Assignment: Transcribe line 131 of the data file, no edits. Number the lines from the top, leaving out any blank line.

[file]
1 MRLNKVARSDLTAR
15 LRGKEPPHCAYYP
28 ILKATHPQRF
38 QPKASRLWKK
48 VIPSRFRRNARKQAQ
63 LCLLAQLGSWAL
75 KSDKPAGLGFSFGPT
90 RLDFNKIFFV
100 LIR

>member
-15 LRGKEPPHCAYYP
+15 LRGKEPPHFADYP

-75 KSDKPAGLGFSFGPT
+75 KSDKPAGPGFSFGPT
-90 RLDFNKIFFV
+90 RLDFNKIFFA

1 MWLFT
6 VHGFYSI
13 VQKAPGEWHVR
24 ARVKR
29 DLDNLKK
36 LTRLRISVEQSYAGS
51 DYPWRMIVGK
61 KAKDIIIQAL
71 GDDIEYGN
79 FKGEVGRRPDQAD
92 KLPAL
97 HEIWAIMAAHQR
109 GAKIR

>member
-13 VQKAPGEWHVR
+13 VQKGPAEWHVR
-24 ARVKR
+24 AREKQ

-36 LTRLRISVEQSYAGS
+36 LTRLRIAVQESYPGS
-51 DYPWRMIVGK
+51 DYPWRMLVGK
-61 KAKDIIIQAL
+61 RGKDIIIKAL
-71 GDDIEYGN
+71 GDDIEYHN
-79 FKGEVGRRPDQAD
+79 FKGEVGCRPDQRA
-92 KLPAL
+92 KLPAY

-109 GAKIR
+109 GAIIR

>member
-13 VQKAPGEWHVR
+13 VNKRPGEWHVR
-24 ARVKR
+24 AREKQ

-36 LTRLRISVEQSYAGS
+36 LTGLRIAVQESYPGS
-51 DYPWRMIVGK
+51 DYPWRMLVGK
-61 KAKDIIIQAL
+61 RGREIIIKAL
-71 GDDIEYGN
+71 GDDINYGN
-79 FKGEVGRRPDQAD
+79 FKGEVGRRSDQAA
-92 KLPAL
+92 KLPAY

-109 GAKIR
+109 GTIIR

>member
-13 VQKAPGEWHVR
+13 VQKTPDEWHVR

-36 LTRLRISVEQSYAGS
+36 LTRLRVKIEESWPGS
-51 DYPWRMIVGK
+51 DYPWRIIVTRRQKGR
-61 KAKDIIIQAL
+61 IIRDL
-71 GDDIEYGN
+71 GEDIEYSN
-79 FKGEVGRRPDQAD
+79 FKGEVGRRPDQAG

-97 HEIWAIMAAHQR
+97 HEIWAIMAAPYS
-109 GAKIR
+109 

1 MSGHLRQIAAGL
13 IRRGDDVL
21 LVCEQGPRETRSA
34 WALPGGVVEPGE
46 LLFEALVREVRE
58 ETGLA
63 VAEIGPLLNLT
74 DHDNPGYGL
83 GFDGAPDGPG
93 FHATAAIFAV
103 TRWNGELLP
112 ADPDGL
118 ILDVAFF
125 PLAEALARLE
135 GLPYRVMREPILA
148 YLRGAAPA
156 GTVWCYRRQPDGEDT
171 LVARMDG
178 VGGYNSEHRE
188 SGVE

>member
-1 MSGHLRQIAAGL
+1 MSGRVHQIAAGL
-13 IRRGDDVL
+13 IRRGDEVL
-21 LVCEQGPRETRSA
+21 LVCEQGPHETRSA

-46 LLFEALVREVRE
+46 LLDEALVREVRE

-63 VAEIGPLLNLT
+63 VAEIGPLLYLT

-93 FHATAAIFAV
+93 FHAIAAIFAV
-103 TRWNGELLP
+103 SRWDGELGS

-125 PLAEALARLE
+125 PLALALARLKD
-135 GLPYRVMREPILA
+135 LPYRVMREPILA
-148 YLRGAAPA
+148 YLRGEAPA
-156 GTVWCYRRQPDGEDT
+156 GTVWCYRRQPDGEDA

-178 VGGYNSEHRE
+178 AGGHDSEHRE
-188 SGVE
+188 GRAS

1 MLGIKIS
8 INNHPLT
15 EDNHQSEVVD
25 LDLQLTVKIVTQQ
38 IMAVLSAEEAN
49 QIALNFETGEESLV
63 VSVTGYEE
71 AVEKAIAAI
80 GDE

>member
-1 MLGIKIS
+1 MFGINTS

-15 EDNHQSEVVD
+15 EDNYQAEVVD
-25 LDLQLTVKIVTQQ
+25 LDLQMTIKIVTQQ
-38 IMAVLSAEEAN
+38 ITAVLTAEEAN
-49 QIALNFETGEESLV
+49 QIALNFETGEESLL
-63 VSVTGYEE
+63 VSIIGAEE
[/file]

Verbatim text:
+188 GRAS